Concluding Remarks on Falcata Stand Age Estimation Using Sentinel-2 Image
......................................................................................................................... 69
Falcata Stand Age Estimation Using Landsat 8 OLI Image .................................. 70
Multivariate Regression Models for Age Estimation .......................................... 70
Accuracy of the Age Estimation Models............................................................ 70
Concluding Remarks on Falcata Age Estimation Using Landsat 8 OLI ............. 72
Field Mapping of WPPs and Furniture Makers ..................................................... 74
ITP Geodatabase ................................................................................................. 83
ITP Geodatabase Built with PostgreSQL+PostGIS ........................................... 83
ITP Geodatabase Access WMS and WFS ........................................................ 91
Web Visualizations of Geodatabase Layers ..................................................... 93
Online Access to ITP-related Spatial Data Layers, Maps and Other Project
Outputs via MInDSEt ........................................................................................ 94
Results of ITP Suitability Modeling and Mapping Using MaxEnt ........................... 97
MaxEnt Model Results ...................................................................................... 97
MaxEnt Model Output Raster Grids ................................................................ 101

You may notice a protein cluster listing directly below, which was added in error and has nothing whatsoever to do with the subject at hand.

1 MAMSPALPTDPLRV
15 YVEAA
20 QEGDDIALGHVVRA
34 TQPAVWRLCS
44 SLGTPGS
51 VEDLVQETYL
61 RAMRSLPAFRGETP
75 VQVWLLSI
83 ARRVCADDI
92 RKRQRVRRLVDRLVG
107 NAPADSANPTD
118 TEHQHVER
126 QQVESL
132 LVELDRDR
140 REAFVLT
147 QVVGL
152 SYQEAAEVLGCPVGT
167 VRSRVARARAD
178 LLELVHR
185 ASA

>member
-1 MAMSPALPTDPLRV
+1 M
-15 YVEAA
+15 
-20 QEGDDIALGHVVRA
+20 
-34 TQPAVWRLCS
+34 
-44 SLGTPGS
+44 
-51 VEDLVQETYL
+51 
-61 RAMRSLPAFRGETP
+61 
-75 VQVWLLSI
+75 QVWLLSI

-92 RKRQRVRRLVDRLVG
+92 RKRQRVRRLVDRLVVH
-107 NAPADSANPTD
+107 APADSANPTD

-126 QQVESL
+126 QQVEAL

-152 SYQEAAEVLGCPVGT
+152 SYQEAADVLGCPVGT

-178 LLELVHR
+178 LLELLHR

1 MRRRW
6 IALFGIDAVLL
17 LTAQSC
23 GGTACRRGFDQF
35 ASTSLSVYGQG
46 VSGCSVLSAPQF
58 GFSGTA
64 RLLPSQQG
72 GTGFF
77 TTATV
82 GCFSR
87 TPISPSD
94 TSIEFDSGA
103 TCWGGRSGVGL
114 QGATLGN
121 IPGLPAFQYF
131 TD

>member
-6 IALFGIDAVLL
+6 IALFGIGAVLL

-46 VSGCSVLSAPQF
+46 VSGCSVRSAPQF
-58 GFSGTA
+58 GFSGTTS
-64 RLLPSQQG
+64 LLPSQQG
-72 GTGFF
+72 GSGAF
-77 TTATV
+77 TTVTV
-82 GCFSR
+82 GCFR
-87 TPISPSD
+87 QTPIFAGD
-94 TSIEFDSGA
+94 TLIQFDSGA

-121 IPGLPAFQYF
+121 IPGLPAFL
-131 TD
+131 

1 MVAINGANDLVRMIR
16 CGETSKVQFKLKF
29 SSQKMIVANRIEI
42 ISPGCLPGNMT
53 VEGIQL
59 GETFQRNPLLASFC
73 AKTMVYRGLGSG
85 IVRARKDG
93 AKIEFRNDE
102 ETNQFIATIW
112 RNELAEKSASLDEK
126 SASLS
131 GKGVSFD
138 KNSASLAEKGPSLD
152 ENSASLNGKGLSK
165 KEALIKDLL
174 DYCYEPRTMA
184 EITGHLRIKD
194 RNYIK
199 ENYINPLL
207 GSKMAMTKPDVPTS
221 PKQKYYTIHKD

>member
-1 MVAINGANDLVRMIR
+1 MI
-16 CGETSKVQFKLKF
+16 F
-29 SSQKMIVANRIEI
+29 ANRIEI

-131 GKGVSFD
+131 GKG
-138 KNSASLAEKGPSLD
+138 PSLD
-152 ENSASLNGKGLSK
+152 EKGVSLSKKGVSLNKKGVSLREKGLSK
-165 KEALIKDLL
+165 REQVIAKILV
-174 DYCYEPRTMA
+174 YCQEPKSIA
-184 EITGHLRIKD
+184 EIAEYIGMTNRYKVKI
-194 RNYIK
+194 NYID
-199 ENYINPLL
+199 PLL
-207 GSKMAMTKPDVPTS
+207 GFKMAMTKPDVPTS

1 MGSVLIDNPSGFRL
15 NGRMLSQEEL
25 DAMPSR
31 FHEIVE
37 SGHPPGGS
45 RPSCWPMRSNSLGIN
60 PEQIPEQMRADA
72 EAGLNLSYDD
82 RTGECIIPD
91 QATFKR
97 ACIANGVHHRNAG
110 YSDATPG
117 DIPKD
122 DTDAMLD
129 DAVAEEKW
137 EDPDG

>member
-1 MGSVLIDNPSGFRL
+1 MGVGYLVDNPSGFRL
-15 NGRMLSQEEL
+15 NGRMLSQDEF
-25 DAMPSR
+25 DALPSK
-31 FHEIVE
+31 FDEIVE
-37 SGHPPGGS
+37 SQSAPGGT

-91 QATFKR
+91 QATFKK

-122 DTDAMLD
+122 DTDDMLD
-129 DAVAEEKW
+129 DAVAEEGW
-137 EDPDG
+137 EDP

ITP Suitability Maps based on MaxEnt Model Outputs ................................... 103
ITP Suitability Statistics .................................................................................. 108
Results of Log Production Flow Analysis .......................................................... 121
Log Production Potential of Falcata Plantations in Caraga Region ................. 121
Analysis of Annual Log Requirement of Wood Processing Plants................... 122
Service Area Analysis of WPPs ...................................................................... 125
Falcata Plantations within WPP Service Areas ............................................... 129
Location-Allocation Analysis of WPPs and Falcata Plantation ........................ 131
Summary of Major Findings and Conclusions ........................................................ 136
Literature Cited ...................................................................................................... 139
List of Appendices ................................................................................................. 143
Appendix A. Project 6Ps outputs .................................................................... 143